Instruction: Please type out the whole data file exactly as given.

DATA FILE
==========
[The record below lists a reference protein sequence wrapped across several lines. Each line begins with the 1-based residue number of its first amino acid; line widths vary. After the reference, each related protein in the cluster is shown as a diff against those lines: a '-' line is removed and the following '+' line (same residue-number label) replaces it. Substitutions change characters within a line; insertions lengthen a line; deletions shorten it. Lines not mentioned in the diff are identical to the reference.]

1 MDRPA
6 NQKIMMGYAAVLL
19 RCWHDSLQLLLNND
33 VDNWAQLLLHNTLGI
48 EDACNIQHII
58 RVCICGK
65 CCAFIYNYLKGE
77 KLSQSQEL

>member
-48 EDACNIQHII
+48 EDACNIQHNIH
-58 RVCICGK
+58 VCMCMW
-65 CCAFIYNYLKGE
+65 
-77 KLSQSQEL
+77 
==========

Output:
[The record below lists a reference protein sequence wrapped across several lines. Each line begins with the 1-based residue number of its first amino acid; line widths vary. After the reference, each related protein in the cluster is shown as a diff against those lines: a '-' line is removed and the following '+' line (same residue-number label) replaces it. Substitutions change characters within a line; insertions lengthen a line; deletions shorten it. Lines not mentioned in the diff are identical to the reference.]

1 MDRPA
6 NQKIMMGYAAVLL
19 RCWHDSLQLLLNND
33 VDNWAQLLLHNTLGI
48 EDACNIQHII
58 RVCICGK
65 CCAFIYNYLKGE
77 KLSQSQEL

>member
-48 EDACNIQHII
+48 EDACNIQHNIH
-58 RVCICGK
+58 VCMCMW
-65 CCAFIYNYLKGE
+65 
-77 KLSQSQEL
+77 